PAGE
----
Disarming Big Audio Dynamite Page 3
From DRC to Souped-Up Headphones
Regardless of your individual domicile setup, one common sound-reduction feature familiar to many an A/V receiver is Dynamic Range Control (commonly known as "Night Listening Mode"). "With DRC, the dynamic range is reduced about 20 or 30 dB, so loud stuff is not as loud relative to soft stuff," Pohlmann notes. "These DRC modes typically shrink the dynamic range so everything evens out," adds McKenna. "What these features essentially do is raise the lower volume elements and lower the high volume elements to more closely match the level of the dialogue. The upside is you probably won't irritate your neighbors so much. The downside is that some parts of the soundtrack and dialogue may seem muffled or unnatural."
Dolby recently got ahead of this fluctuating, booming sound problem with its newest technology, Dolby Volume. By Dolby's own description, the algorithm constantly monitors all channel and levels of audio for Blu-Ray, standard DVD, music, video games, etc. While systems using night-listening techniques rely generally on audio compression, Dolby Volume controls the different EQ levels and adjusts them on the fly according to audio content. Alan Seefeldt, the senior engineer who developed Dolby Volume, says Dolby considers the system to be "the world's best dynamic range control for all content. Music, movies, television - basically anything - works with the system. It preserves the sound of the audio control at the different levels - dynamically adjusting the different content. So, you can turn your audio system way down and still get the surround sound system effect. An advanced leveling-amount algorithm tells the system how consistent it wants to make the loudness. And, a cognitive engine is always looking to pick out the elements a human ear would find appropriate" Seefeldt is confident that Dolby Volume does a better job than night-mode listening -and will replace the older technology completely. And, Dolby's new system will make the movie and TV studios' mixing jobs easier. Pohlmann and Seefeldt confirm that the studios mix their Blu-ray releases to function with optimum audio levels of surround sound formats. Different discs can pack different audio level extremes - forcing apartment or condo dwellers to adjust their volume and EQ levels. Dolby Volume will make those adjustments unnecessary, working with any DVD or Blu-ray. The first TVs to feature Dolby Volume are now available in Japan - the Toshiba Regza ZH500 and ZV500 series LCD HDTVs. The same models should be available in the U.S. soon with a steady stream of up-to-date new audio equipment.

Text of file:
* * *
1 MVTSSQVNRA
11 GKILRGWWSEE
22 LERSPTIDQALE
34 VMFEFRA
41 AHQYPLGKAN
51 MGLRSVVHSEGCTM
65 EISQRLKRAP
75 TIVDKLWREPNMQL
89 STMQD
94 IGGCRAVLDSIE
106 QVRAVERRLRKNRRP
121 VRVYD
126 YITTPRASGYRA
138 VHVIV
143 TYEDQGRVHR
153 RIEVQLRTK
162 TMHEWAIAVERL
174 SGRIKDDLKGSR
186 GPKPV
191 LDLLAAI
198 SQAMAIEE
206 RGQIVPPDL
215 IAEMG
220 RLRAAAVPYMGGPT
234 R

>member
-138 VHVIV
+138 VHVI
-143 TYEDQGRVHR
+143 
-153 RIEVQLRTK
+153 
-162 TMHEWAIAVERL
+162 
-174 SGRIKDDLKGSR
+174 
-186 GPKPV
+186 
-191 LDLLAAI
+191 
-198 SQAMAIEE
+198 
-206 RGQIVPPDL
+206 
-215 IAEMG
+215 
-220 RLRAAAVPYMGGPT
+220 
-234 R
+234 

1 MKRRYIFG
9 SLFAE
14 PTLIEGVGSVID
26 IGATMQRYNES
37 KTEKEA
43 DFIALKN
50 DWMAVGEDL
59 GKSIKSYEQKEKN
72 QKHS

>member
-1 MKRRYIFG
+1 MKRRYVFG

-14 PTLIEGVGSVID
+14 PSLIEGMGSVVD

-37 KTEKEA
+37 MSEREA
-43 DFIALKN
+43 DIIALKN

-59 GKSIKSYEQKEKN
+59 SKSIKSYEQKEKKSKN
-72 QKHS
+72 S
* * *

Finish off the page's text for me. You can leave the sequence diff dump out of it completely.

Until Dolby Volume lands here, there's another way to go: the all-in-one surround speaker. Sony, for one, offers the HT-CT100 Sound Bar Home Theater System, an entry-level buy at about $300. Its S-Force PRO Front Surround Sound technology generates high resolution surround sound without the need for rear speakers. And since it relies on fewer speakers and projects more simulated surround sound via a central channel Sound Bar, it compacts and controls noise. Keep in mind, though, that Sony's hardly the only manufacturer with a worthy soundbar: Check out 7 Soundbars; Simple to Luxe.
Of course, the easiest, no-brainer way to spare your friends, relatives, or neighbors from the roar of jet fighters and proton torpedo blasts is to pump that sound directly into your ears. For surround sound systems, Sony offers the S-Air wireless audio transmission system, which includes a headphone connection - enabling the viewer to keep his phones near the couch or bed for convenient listening. "S-Air lets you plug in the headphones, shut down the speakers, and listen while our system simulates surround sound in your headphones," explains Levine. The S-Air technology is included in Sony's various Bravia Theatre Systems.
And if you don't mind the wired life, you can go with a different system: Any brand of headphone connected to a source with Dolby Headphone Technology. The beauty here is that you'll get a 5.1 surround-sound simulation through those two cans on your ears.
So, whether you choose to rearrange your sound system to spare the sanity of your more sensitive neighbors, or if you take the truly altruistic course and turn to the self-contained universe of headphones, the audio experts, designers, and manufacturers are way ahead of your, "Turn that down, for #&$%'s sake!" needs.